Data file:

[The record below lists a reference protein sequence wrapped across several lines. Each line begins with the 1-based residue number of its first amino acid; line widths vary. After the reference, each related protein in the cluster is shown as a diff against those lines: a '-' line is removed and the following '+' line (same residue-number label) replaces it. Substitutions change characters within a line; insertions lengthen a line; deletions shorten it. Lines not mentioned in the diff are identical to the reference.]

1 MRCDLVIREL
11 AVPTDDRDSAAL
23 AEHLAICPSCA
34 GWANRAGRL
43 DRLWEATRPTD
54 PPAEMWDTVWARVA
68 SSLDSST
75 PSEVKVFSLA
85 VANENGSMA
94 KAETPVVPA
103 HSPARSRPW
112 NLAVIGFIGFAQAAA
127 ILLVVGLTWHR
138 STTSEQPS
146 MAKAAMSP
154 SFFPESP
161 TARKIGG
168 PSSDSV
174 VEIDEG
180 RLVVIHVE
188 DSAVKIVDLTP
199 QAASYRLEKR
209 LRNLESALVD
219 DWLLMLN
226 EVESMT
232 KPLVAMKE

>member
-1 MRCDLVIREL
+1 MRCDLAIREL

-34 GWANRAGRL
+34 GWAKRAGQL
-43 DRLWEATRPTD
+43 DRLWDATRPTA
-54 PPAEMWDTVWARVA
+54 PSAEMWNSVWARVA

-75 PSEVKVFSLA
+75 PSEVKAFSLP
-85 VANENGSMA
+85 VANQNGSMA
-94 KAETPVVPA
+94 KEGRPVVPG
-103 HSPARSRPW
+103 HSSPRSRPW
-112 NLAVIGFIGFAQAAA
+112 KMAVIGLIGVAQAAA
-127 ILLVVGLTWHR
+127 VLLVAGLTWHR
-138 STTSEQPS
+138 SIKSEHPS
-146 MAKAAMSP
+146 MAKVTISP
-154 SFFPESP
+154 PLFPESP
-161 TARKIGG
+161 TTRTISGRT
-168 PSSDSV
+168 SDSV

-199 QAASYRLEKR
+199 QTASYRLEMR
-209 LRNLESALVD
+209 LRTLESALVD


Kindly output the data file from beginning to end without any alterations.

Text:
[The record below lists a reference protein sequence wrapped across several lines. Each line begins with the 1-based residue number of its first amino acid; line widths vary. After the reference, each related protein in the cluster is shown as a diff against those lines: a '-' line is removed and the following '+' line (same residue-number label) replaces it. Substitutions change characters within a line; insertions lengthen a line; deletions shorten it. Lines not mentioned in the diff are identical to the reference.]

1 MRCDLVIREL
11 AVPTDDRDSAAL
23 AEHLAICPSCA
34 GWANRAGRL
43 DRLWEATRPTD
54 PPAEMWDTVWARVA
68 SSLDSST
75 PSEVKVFSLA
85 VANENGSMA
94 KAETPVVPA
103 HSPARSRPW
112 NLAVIGFIGFAQAAA
127 ILLVVGLTWHR
138 STTSEQPS
146 MAKAAMSP
154 SFFPESP
161 TARKIGG
168 PSSDSV
174 VEIDEG
180 RLVVIHVE
188 DSAVKIVDLTP
199 QAASYRLEKR
209 LRNLESALVD
219 DWLLMLN
226 EVESMT
232 KPLVAMKE

>member
-1 MRCDLVIREL
+1 MRCDLAIREL

-34 GWANRAGRL
+34 GWAKRAGQL
-43 DRLWEATRPTD
+43 DRLWDATRPTA
-54 PPAEMWDTVWARVA
+54 PSAEMWNSVWARVA

-75 PSEVKVFSLA
+75 PSEVKAFSLP
-85 VANENGSMA
+85 VANQNGSMA
-94 KAETPVVPA
+94 KEGRPVVPG
-103 HSPARSRPW
+103 HSSPRSRPW
-112 NLAVIGFIGFAQAAA
+112 KMAVIGLIGVAQAAA
-127 ILLVVGLTWHR
+127 VLLVAGLTWHR
-138 STTSEQPS
+138 SIKSEHPS
-146 MAKAAMSP
+146 MAKVTISP
-154 SFFPESP
+154 PLFPESP
-161 TARKIGG
+161 TTRTISGRT
-168 PSSDSV
+168 SDSV

-199 QAASYRLEKR
+199 QTASYRLEMR
-209 LRNLESALVD
+209 LRTLESALVD